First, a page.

The excellent Brixton Buzz news site has a detailed report, based evidently on a press release from Lambeth, stating that the Council has decided to introduce 191 new dedicated parking bays for e-scooters and dockless bikes. The estimated cost is £97,150.
This amounts to an extension of the existing e-scooter trial, and seemingly echoes a similar scheme inaugurated earlier this year by Southwark Council.
The initiative is part of Lambeth’s Kerbside Strategy Implementation Plan approved by the Cabinet earlier this year, which has the goal of repurposing a quarter of the borough’s kerbside space for sustainable uses. [Snarky comment: In their little world, “sustainable” simply means not using fossil fuels, but clearly does not take into account the environmental, economic and indeed human impacts of extracting rare metals for lithium batteries, building heavy bikes in China, and shipping them over here in fossil-fuelled cargo ships.]
The proposed expansion aims to address concerns about e-scooters and dockless bikes cluttering footways: there has been some discussion about this on our street WhatsApp recently.
By introducing dedicated parking bays, Lambeth Council claims it will offer a more organised solution, reducing street clutter and making the environment more pedestrian-friendly.
Currently, 56 parking bays are operational as part of the trial in the borough. The proposed plan seeks to make the Experimental Traffic Management Orders supporting these trial schemes a permanent fixture in the borough.
The long list of proposed sites or such parking bays identifies, for the most part, new bays for e—scooters and dockers bikes, for which an ‘experimental traffic order’ will be made and eventually published.
Nearby sites for dockless bikes
Most of the streets listed – Lambeth is of course a very big borough – will be of little interest to us here, but some streets named are quite close:
Deepdene Road (just off Ferndene Road, near Ruskin Park)
Bicknell Road (quite close to the bottom end of Ruskin Park)
Lowden Road (just behind Fawnbrake Avenue, where Jessop School is based)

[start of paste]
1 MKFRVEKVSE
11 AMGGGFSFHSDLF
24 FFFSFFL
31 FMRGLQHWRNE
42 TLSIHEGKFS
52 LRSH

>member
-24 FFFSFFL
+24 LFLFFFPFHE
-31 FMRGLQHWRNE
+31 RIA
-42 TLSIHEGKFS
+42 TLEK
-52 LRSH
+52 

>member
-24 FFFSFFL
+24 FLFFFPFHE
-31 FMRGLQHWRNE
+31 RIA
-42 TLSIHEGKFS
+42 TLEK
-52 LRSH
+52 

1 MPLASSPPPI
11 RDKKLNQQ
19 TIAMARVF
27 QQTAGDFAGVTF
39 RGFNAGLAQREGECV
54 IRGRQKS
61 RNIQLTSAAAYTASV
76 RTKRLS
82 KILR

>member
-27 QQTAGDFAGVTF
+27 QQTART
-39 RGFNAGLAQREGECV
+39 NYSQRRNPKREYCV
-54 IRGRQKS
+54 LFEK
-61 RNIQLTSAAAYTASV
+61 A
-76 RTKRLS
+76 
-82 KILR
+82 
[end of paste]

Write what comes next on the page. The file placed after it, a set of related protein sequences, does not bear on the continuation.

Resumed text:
Railton Road (two sites)
Brantwood Road (two sites)
Rymer Street (near Herne Hill station)
Hurst Street (near Herne Hill station)
The Brixton Buzz report is worth a careful read. But to some of us, the ambition of corralling all dockless two-wheelers in specific licensed sites has a fundamental weakness. What has made the dockless bikes such a rapid success is the fact that riders can leave them anywhere their journey ends. And for that matter, using the clever app, can often pick up a new bike at random locations. (I have a friend who, after a festive evening in Soho, can easily find a Lime bike within three or four minutes and ride it home to Nunhead. Rather her than me, but she has survived so far. And much cheaper than and almost as fast as an Uber.)
If the rider or the company is to be penalised unless the bike is deposited in some “official” location, I’m not sure how this will work. For example under the Lambeth scheme just announced, the nearest official site would be either in Brantwood Road or one of the streets near Herne Hill station. Are London boroughs trying to make dockless bikes work in the same fashion as Santander bikes?
If I can find a similar statement of policy from Southwark Council, I will amplify this report accordingly. To date, Southwark has marked out two such sites on Half Moon Lane.